When it comes to delivering patient-centered care, there are few places that do it better than Huntsman Cancer Institute (HCI). For the past three years, the cancer center has ranked in the top 5 percent for patient satisfaction among all academic medical centers in the nation. Yet, while faculty and staff have been going above and beyond in caring for patients, their own well-being was taking a hit.

At a retreat HCI hosted two years ago, “people were so burned out, they couldn’t even address goals we normally look at,” says Nursing Director Sue Childress, R.N., M.N. A follow-up survey found widespread burnout among employees, and pharmacists showed the worst decline in several categories—including the pleasure they derive from being able to do their work well. “We’ve always focused on placing the patient first, which is wonderful,” says Childress. “But somehow, we had created a culture that puts staff last.” That needed to change.

Under the harsh neon lights of the small pharmacist’s office across from the nurses’ station, 28-year-old clinical pharmacist Kelly Fritz, Pharm.D., says, “Sometimes I feel like I’m much older.” Her workload has more than doubled over the past four years. On an average day, she sees more than 20 patients. She tries to exercise after work but feels too exhausted when she gets home. She worries that if she “offloads” her day onto her husband, he’ll encourage her to look for another job. Instead, she finds simple comfort in the Labrador mix that she and her husband adopted from the shelter. “I don’t have to tell her how my day went,” says Fritz. “I just give her a hug and she licks my feet.”

Fritz and HCI are far from alone with such struggles. Burnout is rife throughout health care, reaching troubling proportions among health care providers nationwide. For a long time, provider satisfaction was ignored or relegated to the bottom of a growing and pressing list of priorities for health care systems. But now institutions are worried. “Unless we solve this problem, we’re not only going to lose some of our current providers, but we’ll disenfranchise our future workforce,” says Dan Lundergan, M.H.A., executive director of Service Lines, Specialty Clinics and Support Services. Beyond the human imperative to create a healthy workplace, there’s also a business one. Studies show that stress, burnout and depression are associated with decreased patient satisfaction, increased medical errors and higher costs.

Providing For Providers

What’s not clear is who exactly is responsible for the physical, emotional and mental well-being of health care providers? Compounding the confusion is that there’s no one-size-fits-all solution.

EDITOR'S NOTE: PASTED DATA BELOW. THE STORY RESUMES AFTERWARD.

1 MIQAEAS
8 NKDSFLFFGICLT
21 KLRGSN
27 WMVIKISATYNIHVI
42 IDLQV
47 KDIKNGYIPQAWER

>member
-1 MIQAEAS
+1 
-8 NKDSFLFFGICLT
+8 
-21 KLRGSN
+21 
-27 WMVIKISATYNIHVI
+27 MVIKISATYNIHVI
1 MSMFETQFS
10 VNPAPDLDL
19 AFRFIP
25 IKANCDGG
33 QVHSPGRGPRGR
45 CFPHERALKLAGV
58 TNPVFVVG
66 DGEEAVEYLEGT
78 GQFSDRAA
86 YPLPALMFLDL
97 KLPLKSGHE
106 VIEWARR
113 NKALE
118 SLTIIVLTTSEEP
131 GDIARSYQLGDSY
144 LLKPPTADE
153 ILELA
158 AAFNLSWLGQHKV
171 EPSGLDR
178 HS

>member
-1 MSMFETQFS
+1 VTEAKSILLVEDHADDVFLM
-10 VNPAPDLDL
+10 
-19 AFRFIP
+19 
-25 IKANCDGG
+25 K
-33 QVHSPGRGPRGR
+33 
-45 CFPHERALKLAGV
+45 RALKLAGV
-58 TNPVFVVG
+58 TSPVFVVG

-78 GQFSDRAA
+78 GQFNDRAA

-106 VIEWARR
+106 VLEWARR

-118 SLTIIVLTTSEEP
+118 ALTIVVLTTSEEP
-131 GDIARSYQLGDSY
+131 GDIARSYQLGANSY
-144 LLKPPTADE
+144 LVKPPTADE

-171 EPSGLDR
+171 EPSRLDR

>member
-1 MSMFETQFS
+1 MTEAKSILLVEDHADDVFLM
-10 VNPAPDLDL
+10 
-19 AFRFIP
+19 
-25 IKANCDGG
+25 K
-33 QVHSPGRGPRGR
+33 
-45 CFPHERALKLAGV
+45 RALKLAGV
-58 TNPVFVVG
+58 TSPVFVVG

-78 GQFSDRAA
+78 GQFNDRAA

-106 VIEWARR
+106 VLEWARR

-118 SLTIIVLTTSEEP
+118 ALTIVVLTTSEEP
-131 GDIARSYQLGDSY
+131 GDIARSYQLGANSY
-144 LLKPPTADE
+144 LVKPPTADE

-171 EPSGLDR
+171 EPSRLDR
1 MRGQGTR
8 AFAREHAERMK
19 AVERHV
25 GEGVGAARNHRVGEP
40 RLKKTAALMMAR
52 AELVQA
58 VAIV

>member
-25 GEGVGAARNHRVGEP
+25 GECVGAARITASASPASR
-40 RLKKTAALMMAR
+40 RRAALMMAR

At our campus alone, there are more than a dozen initiatives trying to address the issue of well-being. At HCI, Childress and her team increased staffing, opened up lunchtime exercise and yoga classes, introduced art therapy and a writer-in-residence program and got approval to buy 14 recliners that massage employees on their breaks. In October, more than 30 people from across campus gathered at a Wellness Strategy retreat to try to chart the way forward. In the meantime, Rick Smith, M.B.A., senior director for human resource management, started a back-up childcare and eldercare program for staff and faculty. And the cafeteria created individually packaged meals so providers don’t have to pick up fast food on the way home. Smith admits these efforts don’t get at the root of the problem. “But I think people put up with a lot more in the workplace if it is somewhere they feel supported and empowered and have resources to help them through hard times,” he says.

Other efforts target mindfulness and resilience. But Kyle Jones, M.D., assistant professor (clinical) of family and preventive medicine, cautions that too much focus on these areas sends the wrong message: “We’re going to teach you how to deal with this crappy system or profession,” he says. “The real solution requires a much broader change in the way we train and practice.” Community Physician Group Executive Medical Director Susan Terry, M.D., agrees. “We need to find ways to get providers off of the hamster wheel. They’re constantly running,” she says. But it can’t be a one-way street and, curiously, sometimes the resistance comes from the very people such changes are meant to benefit. People have to believe that things can be better, and that’s one of the hardest challenges, says Terry. “Sometimes, they have a hard time seeing the possibilities.”

That’s especially true of older physicians, who are often perplexed by the idea of physician wellness, says Michelle Vo, M.D., assistant professor (clinical) of psychiatry She is tasked with addressing medical students’ wellness needs. “We’re trying to help students feel that it’s possible to be a caregiver and a wider human being, but often that’s not the message they’re getting from their mentors.” Eventually, says Vo, we’ll need to bridge that generational disconnect.

The Proliferation of Metrics

Being Engaged

Getting providers to a place where they are energized by medicine’s challenges requires that they are engaged and aligned with their workplaces. But nationwide, only one third of physicians report being engaged, according to a 2016 Physician Executive Council Advisory Board study. Why aren’t more doctors doing system-based changes? “Because we aren’t asking them to think with us, we’re telling them what to do,” says Chief Medical Quality Officer Robert Pendleton, M.D.

Lundergan thinks the answer may lie in asking providers themselves what change they want to see. This year, he launched the “Exceptional Provider Experience,” which grew out of a remarkably successful initiative started in 2008 called the Exceptional Patient Experience (EPE). “We’ve been very successful at making it a great place for patients,” says surgeon Blake Hamilton, M.D. “Now we need to figure out how to make it an exceptional place to work.”